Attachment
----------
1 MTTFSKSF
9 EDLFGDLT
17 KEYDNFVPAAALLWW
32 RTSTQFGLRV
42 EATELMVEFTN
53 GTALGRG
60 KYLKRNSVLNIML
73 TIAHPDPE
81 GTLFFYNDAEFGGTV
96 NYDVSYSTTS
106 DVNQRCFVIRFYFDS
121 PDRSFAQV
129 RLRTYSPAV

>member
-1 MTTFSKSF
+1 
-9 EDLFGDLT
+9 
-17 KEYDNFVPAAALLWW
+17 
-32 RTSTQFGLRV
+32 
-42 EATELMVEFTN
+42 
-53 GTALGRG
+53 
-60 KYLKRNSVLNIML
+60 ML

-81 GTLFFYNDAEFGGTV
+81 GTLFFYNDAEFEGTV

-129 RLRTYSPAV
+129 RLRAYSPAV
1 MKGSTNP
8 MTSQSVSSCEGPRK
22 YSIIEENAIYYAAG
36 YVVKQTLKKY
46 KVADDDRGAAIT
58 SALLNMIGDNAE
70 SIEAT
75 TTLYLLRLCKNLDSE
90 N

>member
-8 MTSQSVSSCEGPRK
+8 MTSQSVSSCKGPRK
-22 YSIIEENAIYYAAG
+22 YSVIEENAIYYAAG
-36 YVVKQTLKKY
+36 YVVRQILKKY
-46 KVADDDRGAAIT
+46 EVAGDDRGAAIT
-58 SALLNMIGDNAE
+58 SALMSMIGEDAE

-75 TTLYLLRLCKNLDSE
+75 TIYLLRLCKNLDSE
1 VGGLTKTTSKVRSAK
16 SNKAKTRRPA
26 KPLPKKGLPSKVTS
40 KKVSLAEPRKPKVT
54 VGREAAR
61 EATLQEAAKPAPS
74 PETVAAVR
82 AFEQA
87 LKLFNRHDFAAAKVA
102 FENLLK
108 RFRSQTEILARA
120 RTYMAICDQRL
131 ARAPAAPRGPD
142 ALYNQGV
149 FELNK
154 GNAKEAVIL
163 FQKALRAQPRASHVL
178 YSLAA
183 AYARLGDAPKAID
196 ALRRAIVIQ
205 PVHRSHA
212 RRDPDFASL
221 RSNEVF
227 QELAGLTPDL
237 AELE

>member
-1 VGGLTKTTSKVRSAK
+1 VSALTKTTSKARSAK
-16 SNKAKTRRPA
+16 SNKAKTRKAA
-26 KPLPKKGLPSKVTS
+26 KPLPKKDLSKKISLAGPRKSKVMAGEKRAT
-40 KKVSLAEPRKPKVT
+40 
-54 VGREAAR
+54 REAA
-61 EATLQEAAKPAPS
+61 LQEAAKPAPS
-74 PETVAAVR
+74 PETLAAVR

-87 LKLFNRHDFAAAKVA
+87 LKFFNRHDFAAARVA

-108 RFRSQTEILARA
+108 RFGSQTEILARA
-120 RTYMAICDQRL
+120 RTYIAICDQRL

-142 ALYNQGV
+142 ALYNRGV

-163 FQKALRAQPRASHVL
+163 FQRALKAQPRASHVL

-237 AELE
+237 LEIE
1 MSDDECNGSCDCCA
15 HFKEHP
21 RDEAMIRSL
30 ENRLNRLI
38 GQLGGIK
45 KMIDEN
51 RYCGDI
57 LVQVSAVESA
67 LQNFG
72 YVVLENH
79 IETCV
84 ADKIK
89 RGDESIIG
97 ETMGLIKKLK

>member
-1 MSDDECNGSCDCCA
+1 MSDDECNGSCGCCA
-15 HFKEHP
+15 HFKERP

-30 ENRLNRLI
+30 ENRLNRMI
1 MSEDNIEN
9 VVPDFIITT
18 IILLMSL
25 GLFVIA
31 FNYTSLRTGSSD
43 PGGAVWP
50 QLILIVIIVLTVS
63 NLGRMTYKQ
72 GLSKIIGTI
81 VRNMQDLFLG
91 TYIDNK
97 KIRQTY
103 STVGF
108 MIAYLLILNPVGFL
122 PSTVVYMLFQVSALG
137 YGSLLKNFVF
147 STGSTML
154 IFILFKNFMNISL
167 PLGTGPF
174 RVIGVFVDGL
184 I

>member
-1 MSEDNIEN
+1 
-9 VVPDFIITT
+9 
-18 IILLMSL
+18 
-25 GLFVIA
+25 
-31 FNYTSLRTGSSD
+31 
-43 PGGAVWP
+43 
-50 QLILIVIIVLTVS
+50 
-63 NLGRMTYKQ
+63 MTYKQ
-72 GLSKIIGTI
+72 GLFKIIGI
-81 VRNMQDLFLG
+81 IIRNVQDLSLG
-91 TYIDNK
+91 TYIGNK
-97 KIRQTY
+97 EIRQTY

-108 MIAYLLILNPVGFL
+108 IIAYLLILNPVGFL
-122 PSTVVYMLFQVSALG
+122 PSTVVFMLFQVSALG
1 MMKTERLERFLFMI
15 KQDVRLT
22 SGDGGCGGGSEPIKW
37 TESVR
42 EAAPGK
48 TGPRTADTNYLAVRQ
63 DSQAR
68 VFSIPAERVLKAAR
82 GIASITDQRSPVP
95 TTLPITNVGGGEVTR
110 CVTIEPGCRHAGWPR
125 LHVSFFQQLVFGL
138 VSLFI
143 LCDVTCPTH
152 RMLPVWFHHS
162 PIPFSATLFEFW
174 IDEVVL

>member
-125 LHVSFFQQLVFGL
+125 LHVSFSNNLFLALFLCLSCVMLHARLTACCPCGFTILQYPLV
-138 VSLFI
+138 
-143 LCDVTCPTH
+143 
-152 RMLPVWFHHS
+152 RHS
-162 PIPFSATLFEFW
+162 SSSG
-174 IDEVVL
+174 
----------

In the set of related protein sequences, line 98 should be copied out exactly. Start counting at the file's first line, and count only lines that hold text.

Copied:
+108 RFGSQTEILARA